After my recent post featuring my Laundry Room Makeover, I had several people inquire as to how I made the shelves. The laundry room has strange angles yet conventional cupboards would still fit. I preferred keeping an open and airy feel to the space because the room is quite small, so we chose to build floating shelves instead. Let me show you how we did it!
How to Build Floating Shelves
you will need:
3/4” MDF board
1 x 2” pine boards
decorative trim molding
wood glue & liquid nails adhesive,
paintable caulk, primer, and satin paint
Nail gun & compressor
1” & 2” nails
Table saw & miter saw
Build Shelf Base– Decide how deep and wide you would like your shelves to be. Mine are 12” deep and 18” wide. We purchased a 2 x 4’ sheet of 3/4” MDF board and cut the board into four 12 x 18” rectangles with our table saw. Because the corners of our laundry room are not perfect 90 degree angles, we had to make some extra cuts to accommodate the actual angle of our corners. You will most likely have to do this also, unless your home was built by a perfectionist. Mine was not.
Attach Trim– Cut 2 pieces of decorative trim for each MDF rectangle, mitering the corner where they join. Lay the trim against the board to check for fit and then run bead of wood glue along the MDF edge and trim joint. Nail to the MDF board with the 1” finishing nails.
Allow the glue to dry. Fill any gaps with paintable caulk.
Caulk, Prime & Paint– For an open bottomed shelf, you will want to caulk the interior joints and allow to dry. Then prime the top and underside of the shelf. Allow to dry and finish with a coat of white satin or semi gloss paint. A white painted underside is not only more aesthetically pleasing, but it also helps reflect light underneath your surfaces.
Cut your cleats– Now it’s time to make wall cleats. These are what will support your shelf. Cut two, 1 x 2” strip the same length and depth of your shelf minus one inch. For example, if my MDF rectangles I cut earlier measured 12 x 18” then I would cut one cleat strip 17” and the other 11”. Choose the height of where you want your shelf and then find and mark where your wall studs are located with a stud finder. I chose a height that would accommodate the new washer and dryers that sit on pedestals. I don’t have that type, but I wanted to be sure anyone moving in would be able to easily fit their washer and dryer under the floating shelves.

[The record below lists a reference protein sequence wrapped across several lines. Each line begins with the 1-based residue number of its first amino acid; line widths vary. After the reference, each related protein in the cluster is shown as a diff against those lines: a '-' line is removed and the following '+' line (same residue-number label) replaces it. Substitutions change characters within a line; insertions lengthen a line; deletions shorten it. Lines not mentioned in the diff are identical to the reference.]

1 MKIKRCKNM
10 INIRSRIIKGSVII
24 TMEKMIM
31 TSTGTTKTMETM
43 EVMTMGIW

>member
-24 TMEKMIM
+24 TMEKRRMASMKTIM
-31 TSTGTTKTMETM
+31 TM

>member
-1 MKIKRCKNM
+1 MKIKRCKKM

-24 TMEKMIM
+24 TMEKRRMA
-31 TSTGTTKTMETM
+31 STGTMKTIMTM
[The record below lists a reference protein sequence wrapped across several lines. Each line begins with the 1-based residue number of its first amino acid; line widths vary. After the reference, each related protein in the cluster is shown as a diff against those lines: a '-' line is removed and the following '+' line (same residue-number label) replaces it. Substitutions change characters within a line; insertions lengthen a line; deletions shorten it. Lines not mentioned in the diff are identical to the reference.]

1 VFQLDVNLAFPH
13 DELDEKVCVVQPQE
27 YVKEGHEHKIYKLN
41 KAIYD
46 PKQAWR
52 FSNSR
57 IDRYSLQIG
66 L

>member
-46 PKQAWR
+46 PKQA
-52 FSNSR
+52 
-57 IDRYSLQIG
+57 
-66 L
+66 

Nail Cleats to Wall – This is where you will need the 2 inch nails to secure your 1 x 2” cleat to the wall. Try to drive your nails into the studs. They give you the most strength and support. If you desire, you can also put liquid nails behind the cleat for extra adhesion.
Glue & Nail Shelf to Wall Cleat- Run a bead of liquid nails along the top of the wall cleat and rest your shelf on top of the cleat. Have your nail gun close within reach and ready to go with 1” nails.
Nail through the top of your shelf along the wood cleat every 4-6 inches. (I love using my nail gun and get pretty trigger happy with it, so my shelves probably have twice as many nails than they need!) Voila! You just made a floating shelf! Allow the liquid nails to set up over night before putting any weight on the shelf.
Extra Options– Now if you want to get really fancy, you can cover the bottom of your shelves with very thin (1/4”) fiberboard cut to size. I only covered the bottoms of the upper shelves, but not the lower ones. I primed and painted the fiberboard first then ran a bead of paintable caulk along the edge of the fiberboard and pressed it against the bottom of the shelf. A few pieces of painters tape held it in place until the caulk dried. For a finished look, caulk all the edges of your shelves, fill the nail holes, and touch up with paint.
Your shelves will hold a significant amount of weight but always test it out with lighter objects to start off with. My laundry detergents and fabric softeners are stored in decorative glass bottles. Not only are they pretty but they are also convenient and easy to use! I love how they give the laundry room a little touch of a “spa feel”. Click HERE to see the the before and after pictures of the laundry room.
I hope you now feel a little more confident on how to build floating shelves!
Be sure to PIN this tutorial for future reference!
For more DIY projects be sure to check out the DIY Project Gallery tab up top!
|linking up to:|
Love this post? Let's keep in touch!
Subscribe for free to have Sand and Sisal delivered straight to your inbox.